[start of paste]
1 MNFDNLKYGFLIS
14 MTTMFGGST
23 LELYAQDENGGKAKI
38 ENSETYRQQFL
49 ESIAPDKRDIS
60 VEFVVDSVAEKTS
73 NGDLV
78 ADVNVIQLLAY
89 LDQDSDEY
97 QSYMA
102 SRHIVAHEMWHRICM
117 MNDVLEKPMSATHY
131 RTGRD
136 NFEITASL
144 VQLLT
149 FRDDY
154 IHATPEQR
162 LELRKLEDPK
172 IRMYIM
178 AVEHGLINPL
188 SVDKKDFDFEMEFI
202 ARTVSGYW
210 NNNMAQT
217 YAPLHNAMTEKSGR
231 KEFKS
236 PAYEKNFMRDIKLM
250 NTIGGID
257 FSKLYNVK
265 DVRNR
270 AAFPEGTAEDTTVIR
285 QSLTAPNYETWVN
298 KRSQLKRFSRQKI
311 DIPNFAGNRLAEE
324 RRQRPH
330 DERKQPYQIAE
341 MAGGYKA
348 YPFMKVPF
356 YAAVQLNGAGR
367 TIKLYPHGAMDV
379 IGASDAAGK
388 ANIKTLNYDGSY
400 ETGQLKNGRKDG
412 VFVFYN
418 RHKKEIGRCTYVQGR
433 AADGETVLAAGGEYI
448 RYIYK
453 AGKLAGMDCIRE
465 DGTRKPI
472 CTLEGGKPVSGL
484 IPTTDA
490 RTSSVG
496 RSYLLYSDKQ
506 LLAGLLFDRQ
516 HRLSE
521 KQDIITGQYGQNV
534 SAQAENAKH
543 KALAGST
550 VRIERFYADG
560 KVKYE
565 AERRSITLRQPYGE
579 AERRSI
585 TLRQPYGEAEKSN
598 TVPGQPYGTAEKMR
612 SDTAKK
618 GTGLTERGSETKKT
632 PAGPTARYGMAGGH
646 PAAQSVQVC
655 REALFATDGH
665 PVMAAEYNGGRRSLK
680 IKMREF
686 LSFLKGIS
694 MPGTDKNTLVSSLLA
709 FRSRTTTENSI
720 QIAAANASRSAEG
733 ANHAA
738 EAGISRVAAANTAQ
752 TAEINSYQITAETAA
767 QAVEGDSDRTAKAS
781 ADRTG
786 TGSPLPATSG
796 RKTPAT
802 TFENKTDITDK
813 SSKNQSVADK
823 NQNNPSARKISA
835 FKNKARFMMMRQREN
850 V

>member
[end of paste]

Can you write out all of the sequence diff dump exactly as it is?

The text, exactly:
1 MNFDNLKYGFLIS
14 MTTMFGGST
23 LELYAQDENGGKAKI
38 ENSETYRQQFL
49 ESIAPDKRDIS
60 VEFVVDSVAEKTS
73 NGDLV
78 ADVNVIQLLAY
89 LDQDSDEY
97 QSYMA
102 SRHIVAHEMWHRICM
117 MNDVLEKPMSATHY
131 RTGRD
136 NFEITASL
144 VQLLT
149 FRDDY
154 IHATPEQR
162 LELRKLEDPK
172 IRMYIM
178 AVEHGLINPL
188 SVDKKDFDFEMEFI
202 ARTVSGYW
210 NNNMAQT
217 YAPLHNAMTEKSGR
231 KEFKS
236 PAYEKNFMRDIKLM
250 NTIGGID
257 FSKLYNVK
265 DVRNR
270 AAFPEGTAEDTTVIR
285 QSLTAPNYETWVN
298 KRSQLKRFSRQKI
311 DIPNFAGNRLAEE
324 RRQRPH
330 DERKQPYQIAE
341 MAGGYKA
348 YPFMKVPF
356 YAAVQLNGAGR
367 TIKLYPHGAMDV
379 IGASDAAGK
388 ANIKTLNYDGSY
400 ETGQLKNGRKDG
412 VFVFYN
418 RHKKEIGRCTYVQGR
433 AADGETVLAAGGEYI
448 RYIYK
453 AGKLAGMDCIRE
465 DGTRKPI
472 CTLEGGKPVSGL
484 IPTTDA
490 RTSSVG
496 RSYLLYSDKQ
506 LLAGLLFDRQ
516 HRLSE
521 KQDIITGQYGQNV
534 SAQAENAKH
543 KALAGST
550 VRIERFYADG
560 KVKYE
565 AERRSITLRQPYGE
579 AERRSI
585 TLRQPYGEAEKSN
598 TVPGQPYGTAEKMR
612 SDTAKK
618 GTGLTERGSETKKT
632 PAGPTARYGMAGGH
646 PAAQSVQVC
655 REALFATDGH
665 PVMAAEYNGGRRSLK
680 IKMREF
686 LSFLKGIS
694 MPGTDKNTLVSSLLA
709 FRSRTTTENSI
720 QIAAANASRSAEG
733 ANHAA
738 EAGISRVAAANTAQ
752 TAEINSYQITAETAA
767 QAVEGDSDRTAKAS
781 ADRTG
786 TGSPLPATSG
796 RKTPAT
802 TFENKTDITDK
813 SSKNQSVADK
823 NQNNPSARKISA
835 FKNKARFMMMRQREN
850 V

>member